Glen T. Winstein

Subtitle

 

 

  Winstein--13a


  Related history

  Related history comes up in regard to the blood issue as well.  The east and
west areas of believers became divided.

  Both views knew the verses about blood resulted from discussions with the Jew-
ish leaders in Jerusalem when Christianity was still considered a branch of
Judaism debated in temples yet Gentiles were now becoming Christians.  Both
views figured "things strangled" were animals that hadn't been normally slaugh-
tered and would contain a higher degree of blood (likely found in some nearby
idol ceremony).

  One view saw the rule on blood as being a basic food (if not transfusion) ban.

  The other view figured the rule was about Christians being told not to do cer-
tain things the Jewish leaders worried that many Gentile Christians did, things
which would cause the Jewish leaders not to permit them in temples.  One such
thing the Jewish leaders wanted the Gentile Christians to be told was to not eat
meat with a higher blood content than found in the meat the Jewish people ate.
The Jewish people koshered blood from meat and wouldn't want those who ate meat
that had the higher blood content, which is the way it was generally found oth-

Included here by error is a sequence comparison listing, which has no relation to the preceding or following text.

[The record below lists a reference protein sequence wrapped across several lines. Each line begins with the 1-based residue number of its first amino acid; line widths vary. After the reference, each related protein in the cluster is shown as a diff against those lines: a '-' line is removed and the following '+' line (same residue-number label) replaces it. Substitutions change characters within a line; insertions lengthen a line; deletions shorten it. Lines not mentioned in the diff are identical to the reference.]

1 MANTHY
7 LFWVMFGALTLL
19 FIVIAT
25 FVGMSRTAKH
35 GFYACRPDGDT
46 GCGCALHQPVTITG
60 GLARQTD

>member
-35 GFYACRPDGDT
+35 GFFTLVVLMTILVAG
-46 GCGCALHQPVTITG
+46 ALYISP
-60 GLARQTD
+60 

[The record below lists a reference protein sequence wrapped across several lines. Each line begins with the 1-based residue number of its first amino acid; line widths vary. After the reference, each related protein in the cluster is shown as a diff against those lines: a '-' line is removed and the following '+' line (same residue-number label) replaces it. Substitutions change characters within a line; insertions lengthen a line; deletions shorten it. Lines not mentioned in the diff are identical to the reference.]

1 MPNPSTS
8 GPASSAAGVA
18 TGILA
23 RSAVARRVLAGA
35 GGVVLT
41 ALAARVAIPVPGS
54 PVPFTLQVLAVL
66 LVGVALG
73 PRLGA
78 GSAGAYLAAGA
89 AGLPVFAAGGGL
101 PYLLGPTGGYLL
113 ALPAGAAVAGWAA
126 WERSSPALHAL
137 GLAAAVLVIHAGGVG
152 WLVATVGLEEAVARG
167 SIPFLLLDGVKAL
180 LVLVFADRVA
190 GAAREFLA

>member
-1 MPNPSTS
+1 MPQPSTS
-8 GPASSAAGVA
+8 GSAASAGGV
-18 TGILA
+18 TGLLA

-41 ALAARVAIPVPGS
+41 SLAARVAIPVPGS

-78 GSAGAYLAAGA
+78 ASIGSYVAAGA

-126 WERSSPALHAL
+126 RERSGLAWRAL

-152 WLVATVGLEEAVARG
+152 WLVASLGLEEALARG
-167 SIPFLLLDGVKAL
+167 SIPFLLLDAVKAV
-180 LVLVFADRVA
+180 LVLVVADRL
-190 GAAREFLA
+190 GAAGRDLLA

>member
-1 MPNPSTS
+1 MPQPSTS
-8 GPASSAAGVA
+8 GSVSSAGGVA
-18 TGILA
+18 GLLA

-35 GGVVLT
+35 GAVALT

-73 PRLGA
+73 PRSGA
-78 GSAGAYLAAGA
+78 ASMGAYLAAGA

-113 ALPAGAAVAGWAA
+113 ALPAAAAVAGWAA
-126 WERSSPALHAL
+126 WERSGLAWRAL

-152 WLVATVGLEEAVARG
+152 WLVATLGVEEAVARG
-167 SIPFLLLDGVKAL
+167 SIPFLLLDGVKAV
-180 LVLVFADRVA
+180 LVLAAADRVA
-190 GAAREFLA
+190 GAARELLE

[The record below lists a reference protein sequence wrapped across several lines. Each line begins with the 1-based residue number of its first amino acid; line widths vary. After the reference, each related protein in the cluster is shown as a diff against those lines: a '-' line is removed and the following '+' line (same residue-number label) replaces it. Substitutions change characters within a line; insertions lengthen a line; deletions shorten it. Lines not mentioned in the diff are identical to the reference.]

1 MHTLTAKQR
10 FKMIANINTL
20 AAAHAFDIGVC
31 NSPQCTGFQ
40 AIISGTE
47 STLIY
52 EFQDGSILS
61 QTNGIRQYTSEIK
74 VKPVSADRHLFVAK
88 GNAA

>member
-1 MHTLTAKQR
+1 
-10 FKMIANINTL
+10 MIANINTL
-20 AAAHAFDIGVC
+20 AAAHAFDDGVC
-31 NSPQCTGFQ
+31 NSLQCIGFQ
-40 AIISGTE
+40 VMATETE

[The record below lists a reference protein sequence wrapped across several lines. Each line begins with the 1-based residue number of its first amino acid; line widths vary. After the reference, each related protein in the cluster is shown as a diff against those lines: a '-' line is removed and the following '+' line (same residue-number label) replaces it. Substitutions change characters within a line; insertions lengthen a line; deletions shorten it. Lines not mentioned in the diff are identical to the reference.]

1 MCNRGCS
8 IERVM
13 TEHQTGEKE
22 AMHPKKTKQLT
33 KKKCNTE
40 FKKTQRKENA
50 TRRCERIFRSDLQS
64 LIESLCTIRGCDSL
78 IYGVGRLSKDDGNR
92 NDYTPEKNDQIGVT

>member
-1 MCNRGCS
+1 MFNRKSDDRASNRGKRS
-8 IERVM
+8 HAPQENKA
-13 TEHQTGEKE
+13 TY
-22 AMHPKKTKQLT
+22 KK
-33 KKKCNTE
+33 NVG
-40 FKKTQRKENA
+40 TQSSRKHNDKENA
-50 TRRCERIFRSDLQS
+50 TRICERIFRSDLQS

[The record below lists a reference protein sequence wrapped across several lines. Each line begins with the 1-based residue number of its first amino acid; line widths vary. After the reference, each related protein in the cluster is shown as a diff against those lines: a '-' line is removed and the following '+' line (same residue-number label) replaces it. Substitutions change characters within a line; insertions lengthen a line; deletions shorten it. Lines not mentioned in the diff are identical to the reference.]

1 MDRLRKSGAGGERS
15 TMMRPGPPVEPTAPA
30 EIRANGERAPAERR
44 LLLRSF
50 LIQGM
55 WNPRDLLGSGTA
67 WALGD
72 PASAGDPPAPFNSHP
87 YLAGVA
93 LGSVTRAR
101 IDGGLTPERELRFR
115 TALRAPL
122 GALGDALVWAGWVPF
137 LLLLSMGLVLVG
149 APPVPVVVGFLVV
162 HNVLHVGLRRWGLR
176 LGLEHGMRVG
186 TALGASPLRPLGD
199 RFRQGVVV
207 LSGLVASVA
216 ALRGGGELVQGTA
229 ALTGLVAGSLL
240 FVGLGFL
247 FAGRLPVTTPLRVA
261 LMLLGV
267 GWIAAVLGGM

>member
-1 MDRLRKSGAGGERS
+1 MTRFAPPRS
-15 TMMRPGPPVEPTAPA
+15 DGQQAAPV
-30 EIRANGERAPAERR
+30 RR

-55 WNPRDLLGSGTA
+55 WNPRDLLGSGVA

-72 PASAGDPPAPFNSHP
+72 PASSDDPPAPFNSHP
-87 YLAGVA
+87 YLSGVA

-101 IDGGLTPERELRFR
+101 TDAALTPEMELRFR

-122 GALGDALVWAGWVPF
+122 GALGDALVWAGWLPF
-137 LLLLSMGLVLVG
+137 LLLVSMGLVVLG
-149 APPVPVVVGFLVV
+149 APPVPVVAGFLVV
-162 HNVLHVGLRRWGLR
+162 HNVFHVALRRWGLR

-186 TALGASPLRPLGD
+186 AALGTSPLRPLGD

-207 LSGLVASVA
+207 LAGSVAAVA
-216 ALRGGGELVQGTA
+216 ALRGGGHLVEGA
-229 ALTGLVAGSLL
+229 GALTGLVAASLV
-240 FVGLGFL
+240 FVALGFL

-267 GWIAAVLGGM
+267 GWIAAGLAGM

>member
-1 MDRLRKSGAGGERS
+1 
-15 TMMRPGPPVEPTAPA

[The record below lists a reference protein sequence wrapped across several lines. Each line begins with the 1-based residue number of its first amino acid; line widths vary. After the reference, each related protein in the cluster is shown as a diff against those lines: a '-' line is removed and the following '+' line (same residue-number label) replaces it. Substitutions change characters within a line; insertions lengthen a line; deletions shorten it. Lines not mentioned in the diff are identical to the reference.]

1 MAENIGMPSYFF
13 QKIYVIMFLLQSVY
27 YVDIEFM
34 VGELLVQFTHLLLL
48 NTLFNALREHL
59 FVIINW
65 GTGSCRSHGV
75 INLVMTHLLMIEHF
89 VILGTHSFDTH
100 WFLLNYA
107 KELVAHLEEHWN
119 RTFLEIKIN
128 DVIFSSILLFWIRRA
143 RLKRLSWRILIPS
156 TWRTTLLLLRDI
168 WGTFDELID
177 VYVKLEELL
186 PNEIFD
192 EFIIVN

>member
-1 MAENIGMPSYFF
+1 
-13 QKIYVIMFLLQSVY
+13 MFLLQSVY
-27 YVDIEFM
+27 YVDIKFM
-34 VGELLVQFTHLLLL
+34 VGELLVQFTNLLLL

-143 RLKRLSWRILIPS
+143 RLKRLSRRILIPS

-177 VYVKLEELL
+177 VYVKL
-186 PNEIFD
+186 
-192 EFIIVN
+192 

erwise (most in Corinth came from idol temples, for example), people seen as un-
clean to them, around them debating about belief in Jesus.  The Jewish leaders
also worried about Gentile Christians eating meat from idol temples since Chris-
tians had a rule against idolatry but not things offered to idols as a general
ban whereas the Jews considered someone who ate idol temple meats to be unclean.
The Jewish leaders also worried that Gentiles were more liable to break the
rule not to fornicate (probably a problem in any phase of history....).
  https://en.wikipedia.org/wiki/Ecumenical_council#cite_note-1

  Beyond that, some here or there took the rule about things offered to idols as
a general ban of those foods in the Jewish law way--unclean foods that made the
partaker of them unclean.  We can safely dismiss that interpretation due to
apostle Paul's later writings (1 Cor.8-11:1,17-33; Col.2:16-23).

  Christianity wasn't considered a branch of Judaism, and wasn't debated as a
branch of Judaism in temples, after Jerusalem fell in 70 AD.  The historical ad-
vantage of the view that the blood rule was addressed to Gentile Christians to
have them not offend the Jewish law followers is that a diplomatic concern to
appease non-Christian Jews would be more likely to be lost to some after the
situation it was for didn't exist anymore.  After 70 AD, as Christianity moved
away from Judaism and into areas farther from Israel and Jewish temples found
otherwise, a section would be more liable to get the wrong idea about it, and
schisms about what it meant resulted.  If it was a food ban that applied any-
where regardless of the Christians proximity to Jewish people, it would have
been more consistently maintained.